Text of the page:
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CG Public Health dispels local COVID-19 myths and rumors

As of Tuesday, Sept. 21, the seven-day positive test rate for COVID-19 in Cerro Gordo County is at 9% (based on 129 positive tests) which is up two percentage points from the week prior. 22% of those were in the 0-17 age group while 21% of positive tests were in the 18-29 demographic.

Based on numbers from the Centers for Disease Control and Prevention, as posted on the Coronavirus.Iowa.Gov website, 55.3% of the total population of Cerro Gordo is fully vaccinated for COVID-19.

Brian Hanft - Q&A

CG Public Health Director Brian Hanft addresses common questions about the pandemic and the vaccine on Wednesday.

On Wednesday, CG Public Health Director Brian Hanft sat down with the Globe Gazette to speak to some myths and rumors about the COVID-19 pandemic here at the local level.

One comment we've seen is that: 'If I do get sick, I can just treat the virus myself. I don’t need to go to the doctor.'

There’s been a lot of discussions about various alternative medicines that could otherwise be used. We’ve heard everything from swallowing bleach to hydroxychloroquine or some of these other medicines. I’m not a doctor. To me, I wouldn’t try to treat this illness with anything other than the vaccine, of course, we want to stress that people should go get the vaccine, and if there are additional questions about other types of treatments that are out there I strongly encourage people to at least have conversations with their provider, with anything.

More broadly, we've seen people say: 'The vaccine doesn’t work in adults. Is that fact or fiction?'

That is fiction. We know for a fact. For a fact. That the mRNA vaccine and the Johnson & Johnson vaccine is working...The vaccine works. It’s very clear that it works. We are seeing breakthrough cases, but we also know that those breakthrough cases tend to be minimized cases where people can stay home for a few days and they’ll likely recover.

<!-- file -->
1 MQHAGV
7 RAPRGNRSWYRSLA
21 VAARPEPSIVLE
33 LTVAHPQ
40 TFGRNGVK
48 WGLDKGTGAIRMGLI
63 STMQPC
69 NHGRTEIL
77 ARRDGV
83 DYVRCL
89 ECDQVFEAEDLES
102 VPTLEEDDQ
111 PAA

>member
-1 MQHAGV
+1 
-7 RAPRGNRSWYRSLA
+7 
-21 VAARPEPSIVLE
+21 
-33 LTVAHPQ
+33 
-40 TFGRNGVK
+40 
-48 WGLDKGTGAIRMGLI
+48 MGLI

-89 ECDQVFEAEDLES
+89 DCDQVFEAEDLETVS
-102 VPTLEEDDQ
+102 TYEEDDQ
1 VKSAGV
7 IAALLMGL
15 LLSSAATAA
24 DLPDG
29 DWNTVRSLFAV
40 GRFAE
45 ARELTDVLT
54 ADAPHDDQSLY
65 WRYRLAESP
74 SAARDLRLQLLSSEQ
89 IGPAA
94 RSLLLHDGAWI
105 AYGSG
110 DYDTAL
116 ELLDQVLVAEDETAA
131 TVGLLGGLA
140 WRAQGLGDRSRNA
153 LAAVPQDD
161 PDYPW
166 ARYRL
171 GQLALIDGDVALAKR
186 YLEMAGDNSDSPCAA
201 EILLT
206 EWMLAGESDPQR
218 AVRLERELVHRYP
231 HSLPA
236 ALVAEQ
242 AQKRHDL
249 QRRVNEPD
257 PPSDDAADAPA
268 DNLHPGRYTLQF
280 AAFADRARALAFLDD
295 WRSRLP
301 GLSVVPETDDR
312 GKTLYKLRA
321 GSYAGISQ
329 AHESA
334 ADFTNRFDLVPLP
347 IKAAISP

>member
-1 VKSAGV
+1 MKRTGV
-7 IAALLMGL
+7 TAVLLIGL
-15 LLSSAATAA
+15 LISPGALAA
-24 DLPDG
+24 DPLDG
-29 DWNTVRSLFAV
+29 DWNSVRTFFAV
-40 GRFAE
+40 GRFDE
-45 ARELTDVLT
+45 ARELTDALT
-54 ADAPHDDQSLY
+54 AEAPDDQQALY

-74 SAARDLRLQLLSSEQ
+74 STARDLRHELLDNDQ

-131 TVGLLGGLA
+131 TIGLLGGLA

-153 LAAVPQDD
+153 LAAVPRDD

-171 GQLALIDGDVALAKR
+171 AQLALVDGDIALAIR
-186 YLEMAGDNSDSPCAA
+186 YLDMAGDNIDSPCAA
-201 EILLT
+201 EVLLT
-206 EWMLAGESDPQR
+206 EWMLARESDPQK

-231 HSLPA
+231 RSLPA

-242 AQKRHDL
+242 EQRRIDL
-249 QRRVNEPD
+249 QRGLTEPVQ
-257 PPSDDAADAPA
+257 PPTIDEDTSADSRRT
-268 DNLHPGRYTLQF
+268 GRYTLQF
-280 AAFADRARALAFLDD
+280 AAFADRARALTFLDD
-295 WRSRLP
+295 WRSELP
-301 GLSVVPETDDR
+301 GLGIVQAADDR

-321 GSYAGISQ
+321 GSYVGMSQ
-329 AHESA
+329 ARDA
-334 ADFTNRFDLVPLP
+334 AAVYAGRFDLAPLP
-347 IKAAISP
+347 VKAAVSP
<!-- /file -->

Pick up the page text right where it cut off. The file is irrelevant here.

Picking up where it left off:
A man holds a sign opposing vaccine mandates at a peaceful protest in front of MercyOne in Mason City on Monday.

Another idea we've seen is that asking someone about their vaccination status is a HIPAA violation.

That is one of those things where I would lean on more of the legal experts who can answer that question more accurately... I don’t want to just give a blanket statement that that’s a HIPAA violation or isn’t. I would prefer that people talk to their legal representatives when it comes to the workplace or other situations where people might otherwise need to know that information.

What about the idea that COVID-19 isn't any more dangerous than the common cold?

For some lucky people, that’s true. However, right now, what we are seeing throughout this entire region is there is a substantial influx of people who are needing medical services related to COVID right now and it’s happening where there’s not any space to put these people. In addition to that, it’s also important to recognize that this illness puts people in the hospital.